These actions were taken by Saudi Arabia, China, Russia, India, Luxembourg, and the United Kingdom, respectively.


Meanwhile, in the United States, six million more youths dropped out of high school to join a cadre of similarly situated youths—over half of whom under 25 years of age are currently without jobs.7 During the abovementioned interval, another $2 trillion was spent on K-12 public education while K-12 students remained mired near the bottom of the developed-world class.8 Labor costs in the United States continue to eclipse those in developing nations, although in some cases by narrowing margins. Over 8.4 million jobs were lost in America … and the dollar dropped 9 percent against the Euro.9 The United States share of global high-tech exports dropped from 21 percent to 14 percent while China’s share grew from 7 percent to 20 percent.10 The stock market declined 57 percent before beginning a halting recovery, and some seven trillion dollars of wealth disappeared.11 The national debt grew from $8 trillion to $13 trillion. Federal debt per citizen increased from $26,700 to $42,000.12 The nation continued to be dependent upon others for 57 percent of the oil energy it uses.13 China continued to graduate more English-trained engineers than the United States. A number of other countries, including Canada, Australia, and the United Kingdom, conducted their own competitiveness assessments, some patterned after the United States Gathering Storm study, and many moved aggressively to implement the actions that were thus identified.14

7

Alliance for Excellent Education, High School Dropouts in America, February 2009; Available at: http://www.all4ed.org/files/GraduationRates_FactSheet.pdf; A. Sum, I. Khatiwada, J. McLaughlin, and S. Palma, The Consequences of Dropping Out of High School, Northeastern University, October 2009; Available at: http://www.clms.neu.edu/publication/documents/The_Consequences_of_Dropping_Out_of_High_School.pdf.

8

U.S. Department of Education, National Center for Education Statistics, Statistics of State School Systems, 1969-70; Revenues and Expenditures for Public Elementary and Secondary Education, 1979-80 and 1980-81; and Common Core of Data (CCD), “National Public Education Financial Survey,” 1989-90 through 2006-07, May 2009. Available at: http://nces.ed.gov/programs/digest/d09/tables/xls/tabn177.xls.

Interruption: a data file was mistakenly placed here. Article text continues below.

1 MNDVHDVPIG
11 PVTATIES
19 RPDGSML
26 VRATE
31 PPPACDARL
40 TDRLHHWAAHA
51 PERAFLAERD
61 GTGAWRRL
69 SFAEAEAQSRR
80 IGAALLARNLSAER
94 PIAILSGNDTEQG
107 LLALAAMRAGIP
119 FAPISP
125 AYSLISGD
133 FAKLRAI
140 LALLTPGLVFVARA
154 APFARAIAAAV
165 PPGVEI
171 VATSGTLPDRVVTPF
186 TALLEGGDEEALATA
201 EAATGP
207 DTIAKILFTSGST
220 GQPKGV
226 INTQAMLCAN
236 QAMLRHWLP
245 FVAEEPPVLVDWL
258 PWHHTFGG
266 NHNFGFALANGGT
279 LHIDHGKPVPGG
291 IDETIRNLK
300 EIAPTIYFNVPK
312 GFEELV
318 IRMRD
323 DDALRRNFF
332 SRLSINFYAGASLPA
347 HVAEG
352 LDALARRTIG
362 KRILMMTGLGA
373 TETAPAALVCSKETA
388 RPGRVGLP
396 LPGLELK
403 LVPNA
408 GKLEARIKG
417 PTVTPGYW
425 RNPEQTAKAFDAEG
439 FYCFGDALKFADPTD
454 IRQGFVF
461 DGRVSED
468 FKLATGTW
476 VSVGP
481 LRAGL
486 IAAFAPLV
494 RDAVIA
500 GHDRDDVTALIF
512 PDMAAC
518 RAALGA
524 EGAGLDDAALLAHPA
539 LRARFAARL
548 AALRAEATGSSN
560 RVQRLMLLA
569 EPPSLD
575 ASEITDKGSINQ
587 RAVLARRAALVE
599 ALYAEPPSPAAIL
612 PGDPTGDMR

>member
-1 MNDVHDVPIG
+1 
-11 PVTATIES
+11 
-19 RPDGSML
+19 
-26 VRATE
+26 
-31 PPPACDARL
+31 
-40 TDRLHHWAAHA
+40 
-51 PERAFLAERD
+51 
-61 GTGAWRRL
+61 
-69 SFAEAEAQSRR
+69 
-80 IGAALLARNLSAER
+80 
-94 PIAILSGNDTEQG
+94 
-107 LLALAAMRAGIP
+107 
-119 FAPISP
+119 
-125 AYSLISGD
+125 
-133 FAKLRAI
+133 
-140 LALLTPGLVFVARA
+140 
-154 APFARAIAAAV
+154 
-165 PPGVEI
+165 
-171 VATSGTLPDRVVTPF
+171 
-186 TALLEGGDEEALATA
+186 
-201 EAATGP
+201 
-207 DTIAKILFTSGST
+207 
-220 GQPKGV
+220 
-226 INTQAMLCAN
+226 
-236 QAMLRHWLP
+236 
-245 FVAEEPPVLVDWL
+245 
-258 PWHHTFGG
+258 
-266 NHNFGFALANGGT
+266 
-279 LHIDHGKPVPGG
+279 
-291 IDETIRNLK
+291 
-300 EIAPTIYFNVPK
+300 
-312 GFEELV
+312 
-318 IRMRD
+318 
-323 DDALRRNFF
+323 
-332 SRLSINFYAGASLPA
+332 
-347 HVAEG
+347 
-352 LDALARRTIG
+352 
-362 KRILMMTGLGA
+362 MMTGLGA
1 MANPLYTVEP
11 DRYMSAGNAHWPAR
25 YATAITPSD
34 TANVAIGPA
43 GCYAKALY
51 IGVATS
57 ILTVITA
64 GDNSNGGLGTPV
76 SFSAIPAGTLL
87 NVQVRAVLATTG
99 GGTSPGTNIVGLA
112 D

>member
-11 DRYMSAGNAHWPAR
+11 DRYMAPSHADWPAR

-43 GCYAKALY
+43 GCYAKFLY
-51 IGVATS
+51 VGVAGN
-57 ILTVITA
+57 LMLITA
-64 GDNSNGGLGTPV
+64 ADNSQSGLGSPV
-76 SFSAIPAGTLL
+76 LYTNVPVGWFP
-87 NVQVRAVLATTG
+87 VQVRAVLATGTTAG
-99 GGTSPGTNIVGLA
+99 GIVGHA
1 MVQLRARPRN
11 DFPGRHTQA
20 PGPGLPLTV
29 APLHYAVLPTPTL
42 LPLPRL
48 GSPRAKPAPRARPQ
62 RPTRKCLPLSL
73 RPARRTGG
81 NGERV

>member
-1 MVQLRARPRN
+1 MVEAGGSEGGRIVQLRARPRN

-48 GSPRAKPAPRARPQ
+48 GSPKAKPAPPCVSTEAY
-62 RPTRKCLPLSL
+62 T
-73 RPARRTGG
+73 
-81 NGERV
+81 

9

U.S. Bureau of Labor Statistics, Employees on nonfarm payrolls by industry sector and selected industry detail, August 2010. Available at: http://www.bls.gov/news.release/empsit.t17.htm and ftp://ftp.bls.gov/pub/suppl/empsit.compaes.txt; Euro-dollar rate was 1.1714 in October 2005, and 1.2703 in August 2010, calculated at http://finance.yahoo.com.

10

National Science Board (NSB), Science and Engineering Indicators 2010. Arlington, VA: National Science Foundation (NSB 10-01), Table 6-19.

11

S&P 500 1565.15 all-time high in October 2007, reached a low of 676.53 in March 2009. $7.1 trillion in wealth based on peak to trough fall in the Wilshire Total Market index, see: http://www.gurufocus.com/stock-market-valuations.php.

12

For national debt, see Table 7.1, Federal Debt at the End of the Year: 1940:2015 at: http://www.whitehouse.gov/omb/budget/Historicals/ (accessed August 23, 2010); for U.S. population, see http://factfinder.census.gov/.

13

U.S. Energy Information Administration, Petroleum Statistics 2008, Available at: http://www.eia.doe.gov/basics/quickoil.html.

14

The Royal Society, 2010; Panel to Review the National Innovation System, Venturous Australia, 2008, see: http://www.innovation.gov.au/innovationreview/Documents/NIS_review_Web3.pdf; Science, Technology



The National Academies | 500 Fifth St. N.W. | Washington, D.C. 20001
Copyright © National Academy of Sciences. All rights reserved.
Terms of Use and Privacy Statement